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Floating toilets could cut the enormous levels of waterborne sickness in Cambodia's river communities.

These communities largely live on floating platforms that often do not have proper latrines — occupants use the river instead, and use that same water for drinking, cooking and washing. Singaporean-based non-governmental organisation Lien Aid is developing toilets built on floating platforms that can be attached to homes, preventing faeces from polluting rivers.

The toilet has a diversion pan that separates urine from faeces — and materials such as dry ash can help reduce the odour. The faeces are then decomposed and bacteria destroyed in a secondary storage chamber. The urine can be used as fertiliser.

But introducing such toilets in Cambodia is not without its problems. A lack of qualified engineers, along with poor sanitation infrastructure, means that financial sustainability is still a long way off.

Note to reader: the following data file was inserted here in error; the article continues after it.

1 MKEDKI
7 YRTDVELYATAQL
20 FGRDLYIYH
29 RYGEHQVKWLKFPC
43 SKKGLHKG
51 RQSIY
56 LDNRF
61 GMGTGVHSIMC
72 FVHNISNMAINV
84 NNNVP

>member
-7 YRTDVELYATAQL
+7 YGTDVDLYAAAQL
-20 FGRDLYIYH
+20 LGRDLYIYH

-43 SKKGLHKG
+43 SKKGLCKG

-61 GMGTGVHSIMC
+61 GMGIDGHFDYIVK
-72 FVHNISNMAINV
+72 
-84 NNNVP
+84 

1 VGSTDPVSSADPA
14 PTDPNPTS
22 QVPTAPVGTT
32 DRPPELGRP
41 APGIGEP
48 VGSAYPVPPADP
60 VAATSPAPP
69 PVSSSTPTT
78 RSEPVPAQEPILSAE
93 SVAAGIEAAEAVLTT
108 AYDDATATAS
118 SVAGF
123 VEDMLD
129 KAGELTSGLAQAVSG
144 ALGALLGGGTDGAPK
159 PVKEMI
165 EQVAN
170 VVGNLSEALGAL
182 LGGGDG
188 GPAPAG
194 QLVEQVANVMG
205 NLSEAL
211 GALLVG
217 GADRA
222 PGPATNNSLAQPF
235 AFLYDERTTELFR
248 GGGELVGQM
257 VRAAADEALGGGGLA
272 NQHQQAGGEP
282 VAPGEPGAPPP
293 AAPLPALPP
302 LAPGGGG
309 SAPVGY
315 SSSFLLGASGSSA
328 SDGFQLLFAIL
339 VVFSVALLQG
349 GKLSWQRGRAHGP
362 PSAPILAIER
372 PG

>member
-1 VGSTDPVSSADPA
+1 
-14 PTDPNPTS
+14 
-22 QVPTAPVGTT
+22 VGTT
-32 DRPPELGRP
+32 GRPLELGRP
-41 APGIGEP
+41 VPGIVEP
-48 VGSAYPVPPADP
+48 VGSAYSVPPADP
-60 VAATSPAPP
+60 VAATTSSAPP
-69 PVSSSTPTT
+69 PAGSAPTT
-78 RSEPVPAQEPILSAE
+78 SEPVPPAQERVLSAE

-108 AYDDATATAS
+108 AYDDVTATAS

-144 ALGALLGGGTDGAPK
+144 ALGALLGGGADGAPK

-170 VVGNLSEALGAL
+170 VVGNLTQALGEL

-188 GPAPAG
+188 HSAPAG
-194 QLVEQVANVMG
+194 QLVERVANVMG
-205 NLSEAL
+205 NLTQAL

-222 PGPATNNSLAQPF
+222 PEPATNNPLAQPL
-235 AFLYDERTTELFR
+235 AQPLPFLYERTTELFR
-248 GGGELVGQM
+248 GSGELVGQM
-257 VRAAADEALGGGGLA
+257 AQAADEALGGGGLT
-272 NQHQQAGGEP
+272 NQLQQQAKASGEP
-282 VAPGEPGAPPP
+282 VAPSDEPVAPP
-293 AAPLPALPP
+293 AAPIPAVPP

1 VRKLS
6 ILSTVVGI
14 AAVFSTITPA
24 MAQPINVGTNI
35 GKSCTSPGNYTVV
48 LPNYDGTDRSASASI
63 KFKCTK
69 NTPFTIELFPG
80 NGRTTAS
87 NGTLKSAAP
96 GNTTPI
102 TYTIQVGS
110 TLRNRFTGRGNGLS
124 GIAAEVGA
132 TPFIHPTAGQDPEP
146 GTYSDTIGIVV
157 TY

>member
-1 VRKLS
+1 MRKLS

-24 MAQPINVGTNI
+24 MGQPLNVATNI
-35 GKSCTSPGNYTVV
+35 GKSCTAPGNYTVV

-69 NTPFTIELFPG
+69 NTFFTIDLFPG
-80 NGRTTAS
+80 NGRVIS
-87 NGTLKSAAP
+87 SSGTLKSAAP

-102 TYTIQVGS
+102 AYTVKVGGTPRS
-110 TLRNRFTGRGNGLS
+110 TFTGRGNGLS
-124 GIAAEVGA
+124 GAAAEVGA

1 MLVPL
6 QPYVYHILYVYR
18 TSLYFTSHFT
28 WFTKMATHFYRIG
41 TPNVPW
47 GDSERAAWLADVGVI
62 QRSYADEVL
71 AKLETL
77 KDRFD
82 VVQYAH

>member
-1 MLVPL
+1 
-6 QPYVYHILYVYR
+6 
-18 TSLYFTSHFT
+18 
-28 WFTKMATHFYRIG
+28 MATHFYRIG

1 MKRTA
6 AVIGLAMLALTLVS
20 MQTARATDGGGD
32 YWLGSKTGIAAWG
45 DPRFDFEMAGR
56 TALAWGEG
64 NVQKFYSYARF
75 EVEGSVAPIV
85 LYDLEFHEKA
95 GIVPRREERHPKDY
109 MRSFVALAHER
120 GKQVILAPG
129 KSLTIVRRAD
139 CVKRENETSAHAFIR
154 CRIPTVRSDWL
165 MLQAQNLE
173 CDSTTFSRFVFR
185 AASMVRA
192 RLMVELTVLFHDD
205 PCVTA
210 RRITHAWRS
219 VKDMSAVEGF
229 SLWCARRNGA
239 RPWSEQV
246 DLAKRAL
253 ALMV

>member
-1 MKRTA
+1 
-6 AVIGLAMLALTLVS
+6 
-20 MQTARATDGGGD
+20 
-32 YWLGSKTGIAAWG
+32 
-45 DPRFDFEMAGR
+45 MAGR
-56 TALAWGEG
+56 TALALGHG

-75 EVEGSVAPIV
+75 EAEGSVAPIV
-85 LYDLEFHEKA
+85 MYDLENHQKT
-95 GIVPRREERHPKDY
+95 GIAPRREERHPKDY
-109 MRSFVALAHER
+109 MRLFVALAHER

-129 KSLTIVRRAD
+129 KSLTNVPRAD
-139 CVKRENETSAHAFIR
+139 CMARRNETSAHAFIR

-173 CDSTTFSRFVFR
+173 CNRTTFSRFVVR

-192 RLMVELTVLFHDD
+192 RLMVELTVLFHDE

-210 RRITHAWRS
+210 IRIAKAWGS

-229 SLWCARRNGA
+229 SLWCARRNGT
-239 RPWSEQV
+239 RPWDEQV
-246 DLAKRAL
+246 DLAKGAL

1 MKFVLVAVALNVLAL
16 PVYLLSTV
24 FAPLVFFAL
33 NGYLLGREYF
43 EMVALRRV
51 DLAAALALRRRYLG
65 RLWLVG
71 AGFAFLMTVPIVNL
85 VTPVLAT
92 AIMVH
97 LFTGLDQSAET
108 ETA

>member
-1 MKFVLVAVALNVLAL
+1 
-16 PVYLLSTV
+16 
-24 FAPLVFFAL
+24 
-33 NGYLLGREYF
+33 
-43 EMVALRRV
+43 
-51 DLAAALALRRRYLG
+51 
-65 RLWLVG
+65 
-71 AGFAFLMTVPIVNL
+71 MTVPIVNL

Low hygiene awareness is also a problem. "It's not a poverty issue," says Chea Samnang, director of rural healthcare for the Ministry of Rural Development. "It's an issue of access to the right information." Rural Cambodians tend to view latrines as "filthy" and prefer open defecation.

Lien Aid are testing prototypes and are hoping costs can be kept down using locally-manufactured materials.

Three quarters of all deaths in Cambodia are caused by waterborne diseases such as diarrhoea, according to Resource Development International Cambodia.

Link to full article in IRIN